This special issue of Digital Journalism aims to understand the intersection of media hype with how news organisations cover innovations in artificial intelligence. With growing scholarly attention to the phenomenon, it is essential to understand how journalists are reporting on fundamental technological advances, identifying the benefits that come from many of these new technologies, but at the same time avoiding the temptations to focus on the latest gadgets, apps, and trends rather than the broader AI’s societal implication. Indeed, this issue invites proposals describing how journalists and news organisations respond to AI hype in myriad strategic ways, such as through investigation and critical treatment of AI innovation and capability or of the companies pushing hyped claims. This issue also explores how journalists and newsrooms may fail to be critical of these issues. It also offers the opportunity for the development and extension of theory regarding the meaning-making functions of journalism, within the newsroom and with audiences, as well as the examination of the power dynamics at play regarding technology, media, and society.

We encourage submissions from diverse disciplines and contexts. We invite contributions of theoretical, methodological, and empirical manuscripts, including different philosophical and theoretical approaches and empirical methods (i.e., content analysis, interviewing, critical and cultural analysis, and critique) that want to move the field forward. Possible topics may include (but are not limited to):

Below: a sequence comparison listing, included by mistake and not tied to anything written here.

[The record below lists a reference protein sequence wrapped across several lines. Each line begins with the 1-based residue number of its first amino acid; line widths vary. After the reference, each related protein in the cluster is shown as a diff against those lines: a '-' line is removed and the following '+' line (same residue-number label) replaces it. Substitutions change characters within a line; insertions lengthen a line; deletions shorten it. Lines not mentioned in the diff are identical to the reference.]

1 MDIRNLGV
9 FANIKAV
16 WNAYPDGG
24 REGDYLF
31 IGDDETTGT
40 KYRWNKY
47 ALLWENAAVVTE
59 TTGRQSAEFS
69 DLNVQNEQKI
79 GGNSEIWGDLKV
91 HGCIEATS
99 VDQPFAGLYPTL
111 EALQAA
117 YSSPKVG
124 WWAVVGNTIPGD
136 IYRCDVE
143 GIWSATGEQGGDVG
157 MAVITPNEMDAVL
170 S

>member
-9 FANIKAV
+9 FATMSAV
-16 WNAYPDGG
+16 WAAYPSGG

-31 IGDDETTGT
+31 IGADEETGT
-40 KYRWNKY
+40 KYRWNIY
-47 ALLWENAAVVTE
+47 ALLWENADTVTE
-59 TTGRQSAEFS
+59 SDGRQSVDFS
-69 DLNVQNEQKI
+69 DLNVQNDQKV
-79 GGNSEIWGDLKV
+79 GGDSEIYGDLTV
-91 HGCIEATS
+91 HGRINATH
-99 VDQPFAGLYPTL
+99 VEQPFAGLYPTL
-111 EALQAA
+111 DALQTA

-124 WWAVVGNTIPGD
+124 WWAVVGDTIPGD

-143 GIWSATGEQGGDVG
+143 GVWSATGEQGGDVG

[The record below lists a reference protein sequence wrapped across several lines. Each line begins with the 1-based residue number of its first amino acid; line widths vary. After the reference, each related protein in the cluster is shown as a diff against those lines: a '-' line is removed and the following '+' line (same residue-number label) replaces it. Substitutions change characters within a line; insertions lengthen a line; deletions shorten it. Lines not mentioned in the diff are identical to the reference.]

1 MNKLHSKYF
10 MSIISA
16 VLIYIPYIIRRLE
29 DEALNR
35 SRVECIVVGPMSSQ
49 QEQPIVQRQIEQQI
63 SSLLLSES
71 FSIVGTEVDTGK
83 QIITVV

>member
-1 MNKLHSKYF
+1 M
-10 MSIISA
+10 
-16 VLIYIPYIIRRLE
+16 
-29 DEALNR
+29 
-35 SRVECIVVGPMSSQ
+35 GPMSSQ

* The media coverage of emerging technological innovation in AI, including its intersections with related areas of robotics,
immersive technologies, and others.
* Conceptual interventions and clarifications regarding the media industry’s AI coverage, hype in media innovation, and hi-tech news.
* Examination of professional practices and norms in relation to media coverage of AI and AI- related technology.
* Audience perspectives on media coverage of AI and AI-related technologies.
* Historical and cultural analysis of media hype surrounding AI and related technologies in contrast and comparison to previous technological innovation.
* Methodological and contextual challenges (skills and expertise) for critical tech news and algorithmic accountability reporting,
including issues of transparency and accountability in the tech industry.
* The mechanisms, economics, actors and ecosystems of hype, including connections to the role of social media platforms, algorithms, and other actors in contributing to media hype.
* New role performances for the coverage of AI and how “hype” interacts with other factors, such as costs and time savings, and/or more normative principles, such as investigative/critical journalism.
* The borderline between hypes and myths and the ethical questions about to what extent journalists have a role in debunking and critically scrutinising hypes.
* Methodological approaches to the study of media hype and innovations in artificial intelligence, including content analysis, interview studies, survey research, discourse analysis, and comparative analysis across different media platforms and countries.
* The dynamics and effects of hypes on public debates, policy process, and technology regulation.

The special issue is open for regular submissions; decisions about inclusion will be quality-based and reliant on thorough peer-review.

Submission Instructions

Please submit an abstract of approximately 500 to 750 words (not including references) in either an MS Word or PDF file format to [email protected] by January 10, 2024. Authors of accepted abstracts are expected to develop and submit their original article for the journal’s full peer-review process by the stated deadline. Articles should be between 7,000 and 9,000 words in length, following the journal’s style guidelines. No payment from the authors will be required.

Abstract submission deadline: January 10, 2024
Notification on submitted abstracts: February 16, 2024
Article submission deadline: June 15, 2024